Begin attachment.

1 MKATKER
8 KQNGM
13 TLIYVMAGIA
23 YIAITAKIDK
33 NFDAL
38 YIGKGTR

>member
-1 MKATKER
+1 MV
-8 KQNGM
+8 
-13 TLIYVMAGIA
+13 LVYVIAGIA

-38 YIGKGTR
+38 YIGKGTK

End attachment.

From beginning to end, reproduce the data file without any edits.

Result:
1 MKATKER
8 KQNGM
13 TLIYVMAGIA
23 YIAITAKIDK
33 NFDAL
38 YIGKGTR

>member
-1 MKATKER
+1 MV
-8 KQNGM
+8 
-13 TLIYVMAGIA
+13 LVYVIAGIA

-38 YIGKGTR
+38 YIGKGTK